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A pensioner has told of how she has been forced to sit in the cold and dark because the council refuses to cut down a neighbouring tree.
Sheila Isaacs says she suffers from low moods as a 60-foot semi-mature oak overshadows her living room.
The 95-year-old claims she even felt cold during this summer’s record-breaking heatwave.
The tree, which stands on public land, is on the other side of her back garden fence, but the council says it will not chop it down because it is healthy.
Leeds City Council says she can pay to have the tree pruned back to an extent, but she is reluctant to do so due to the high cost involved, reports Leeds Live.
The great-grandmother of 17 from Leeds said: “It is really dark. When we had the day in summer when it was very hot, people were ‘phewing’ and saying they couldn’t stand it.
“I was in here and it was cold.
“It does affect my mood because I’ve got to put the lights on during the day and it’s a dark and cold room.
“I hate to think about it, but I’m paying quite a lot out in direct debits on electricity bills.”
Mrs Isaacs moved into her property in 2005, and since then the tree is said to have grown considerably.
She says she first made contact with the council about the issue around five years ago, but added, “They don’t want to know.”
“I’ve been on a hiding to nothing with it really,” she said. “It’s a very nice place to live. Once we get some more light in here it will be perfect.”
Local Conservative councillor Neil Buckley, who has taken up Mrs Isaacs’ case said: “We’re trying to get the council’s policy changed so that in a situation like this, where it’s clearly causing damage and it’s affecting Sheila’s wellbeing, something can be done about it.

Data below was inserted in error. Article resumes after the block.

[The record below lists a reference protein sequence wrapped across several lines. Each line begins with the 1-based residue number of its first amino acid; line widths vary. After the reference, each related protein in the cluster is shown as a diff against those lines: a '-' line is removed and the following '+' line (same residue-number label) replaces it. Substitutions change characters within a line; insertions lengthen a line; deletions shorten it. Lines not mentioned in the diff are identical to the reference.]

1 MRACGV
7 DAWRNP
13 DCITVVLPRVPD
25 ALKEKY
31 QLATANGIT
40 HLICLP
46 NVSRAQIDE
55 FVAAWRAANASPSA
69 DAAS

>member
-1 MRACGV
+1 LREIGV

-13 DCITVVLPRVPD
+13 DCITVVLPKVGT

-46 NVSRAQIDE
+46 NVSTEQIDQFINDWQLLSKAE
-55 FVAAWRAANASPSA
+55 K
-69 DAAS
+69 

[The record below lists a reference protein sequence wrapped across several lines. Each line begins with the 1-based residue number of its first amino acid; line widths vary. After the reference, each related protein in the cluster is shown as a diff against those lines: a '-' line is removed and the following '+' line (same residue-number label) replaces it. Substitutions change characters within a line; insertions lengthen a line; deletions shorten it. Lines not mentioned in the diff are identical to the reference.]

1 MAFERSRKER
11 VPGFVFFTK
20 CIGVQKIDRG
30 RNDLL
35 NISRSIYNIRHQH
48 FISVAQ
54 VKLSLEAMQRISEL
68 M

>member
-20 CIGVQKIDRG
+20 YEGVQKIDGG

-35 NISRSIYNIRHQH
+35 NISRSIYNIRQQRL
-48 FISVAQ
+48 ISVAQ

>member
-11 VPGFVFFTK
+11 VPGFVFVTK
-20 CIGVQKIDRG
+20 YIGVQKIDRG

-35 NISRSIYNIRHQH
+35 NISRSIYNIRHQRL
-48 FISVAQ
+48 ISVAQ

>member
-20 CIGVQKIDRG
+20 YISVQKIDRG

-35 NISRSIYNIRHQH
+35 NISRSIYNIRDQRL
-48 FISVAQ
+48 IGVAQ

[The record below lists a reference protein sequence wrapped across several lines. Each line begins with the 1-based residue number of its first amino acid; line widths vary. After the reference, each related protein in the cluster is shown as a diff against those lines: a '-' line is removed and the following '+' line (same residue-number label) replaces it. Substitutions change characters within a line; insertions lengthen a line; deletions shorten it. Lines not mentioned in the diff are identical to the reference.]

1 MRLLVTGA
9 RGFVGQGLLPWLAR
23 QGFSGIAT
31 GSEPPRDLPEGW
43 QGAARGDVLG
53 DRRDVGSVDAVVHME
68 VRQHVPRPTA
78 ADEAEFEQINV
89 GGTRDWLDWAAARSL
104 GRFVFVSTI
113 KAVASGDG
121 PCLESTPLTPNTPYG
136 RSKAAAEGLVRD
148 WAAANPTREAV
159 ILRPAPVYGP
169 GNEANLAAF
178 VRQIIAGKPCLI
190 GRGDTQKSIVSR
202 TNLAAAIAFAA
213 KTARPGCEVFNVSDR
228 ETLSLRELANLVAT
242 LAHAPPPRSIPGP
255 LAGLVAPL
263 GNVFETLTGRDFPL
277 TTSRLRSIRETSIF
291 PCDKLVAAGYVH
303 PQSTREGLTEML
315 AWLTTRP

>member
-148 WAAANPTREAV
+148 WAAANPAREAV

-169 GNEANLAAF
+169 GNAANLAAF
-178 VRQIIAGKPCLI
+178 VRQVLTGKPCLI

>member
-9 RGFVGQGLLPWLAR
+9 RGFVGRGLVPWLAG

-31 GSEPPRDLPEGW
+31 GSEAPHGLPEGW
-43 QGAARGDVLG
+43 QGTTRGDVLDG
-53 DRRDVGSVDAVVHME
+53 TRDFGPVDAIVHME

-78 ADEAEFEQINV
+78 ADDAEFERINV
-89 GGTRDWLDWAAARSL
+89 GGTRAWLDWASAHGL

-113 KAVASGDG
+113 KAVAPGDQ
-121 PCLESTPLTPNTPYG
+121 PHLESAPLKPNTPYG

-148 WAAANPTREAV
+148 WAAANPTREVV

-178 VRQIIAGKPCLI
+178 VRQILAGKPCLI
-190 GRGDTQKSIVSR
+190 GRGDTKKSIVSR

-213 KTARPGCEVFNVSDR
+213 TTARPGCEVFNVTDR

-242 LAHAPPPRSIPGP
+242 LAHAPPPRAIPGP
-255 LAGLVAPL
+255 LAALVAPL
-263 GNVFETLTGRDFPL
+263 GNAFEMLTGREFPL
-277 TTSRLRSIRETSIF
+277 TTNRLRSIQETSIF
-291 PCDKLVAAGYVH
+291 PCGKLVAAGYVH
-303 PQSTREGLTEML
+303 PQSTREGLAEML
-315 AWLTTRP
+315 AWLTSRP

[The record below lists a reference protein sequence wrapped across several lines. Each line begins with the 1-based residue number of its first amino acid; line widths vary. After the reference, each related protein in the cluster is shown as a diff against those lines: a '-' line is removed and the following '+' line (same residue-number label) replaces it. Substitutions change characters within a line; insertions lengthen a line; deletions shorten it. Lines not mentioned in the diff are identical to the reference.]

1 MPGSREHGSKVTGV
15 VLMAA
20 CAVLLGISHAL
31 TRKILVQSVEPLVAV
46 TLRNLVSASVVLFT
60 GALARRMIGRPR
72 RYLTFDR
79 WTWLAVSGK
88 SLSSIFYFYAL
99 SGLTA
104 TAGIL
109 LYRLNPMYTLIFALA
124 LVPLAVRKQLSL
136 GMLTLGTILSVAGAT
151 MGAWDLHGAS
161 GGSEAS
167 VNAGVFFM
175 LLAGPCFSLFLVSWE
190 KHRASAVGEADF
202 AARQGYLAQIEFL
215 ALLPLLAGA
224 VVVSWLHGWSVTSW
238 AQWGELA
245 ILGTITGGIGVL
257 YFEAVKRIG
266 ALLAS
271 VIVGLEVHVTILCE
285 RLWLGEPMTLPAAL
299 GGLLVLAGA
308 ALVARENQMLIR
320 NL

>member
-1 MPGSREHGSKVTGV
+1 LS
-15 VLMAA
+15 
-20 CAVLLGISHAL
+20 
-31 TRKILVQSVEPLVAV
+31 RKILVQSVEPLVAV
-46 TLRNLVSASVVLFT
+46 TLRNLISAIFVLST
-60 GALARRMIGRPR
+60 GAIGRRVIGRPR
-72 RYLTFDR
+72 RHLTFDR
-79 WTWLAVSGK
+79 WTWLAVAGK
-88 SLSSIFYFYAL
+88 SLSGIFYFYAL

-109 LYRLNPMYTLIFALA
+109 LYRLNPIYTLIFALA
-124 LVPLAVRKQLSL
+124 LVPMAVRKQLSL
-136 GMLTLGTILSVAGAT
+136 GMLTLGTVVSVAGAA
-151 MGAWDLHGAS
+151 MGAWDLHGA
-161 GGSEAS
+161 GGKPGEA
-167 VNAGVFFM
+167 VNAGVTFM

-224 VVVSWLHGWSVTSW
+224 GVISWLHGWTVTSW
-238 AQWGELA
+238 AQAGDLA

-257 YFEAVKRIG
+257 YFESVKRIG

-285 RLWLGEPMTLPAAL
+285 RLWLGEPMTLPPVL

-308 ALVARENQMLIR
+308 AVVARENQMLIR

“A contractor cutting back the branches would probably cost £1,000 and that’s not cheap.”
A spokesperson for Leeds City Council said: “On June 16 this year, the tree in question was inspected by our community tree officer, who found the oak tree to be in reasonable health and condition.
“The request to prune it did not meet any criteria for shade-related pruning.”
The council said it had calculated that there was an “insignificant risk” associated with the tree and that its “default position” is “that we do not prune trees to mitigate shade.”
The spokesperson added: “Mrs Isaacs does have a common law right to prune the tree back to the boundary, which has been explained to her via her local councillor.
“A site visit to re-inspect the tree has been booked for Wednesday, November 30, and we will not be able to make any additional comments until the visit has taken place.”
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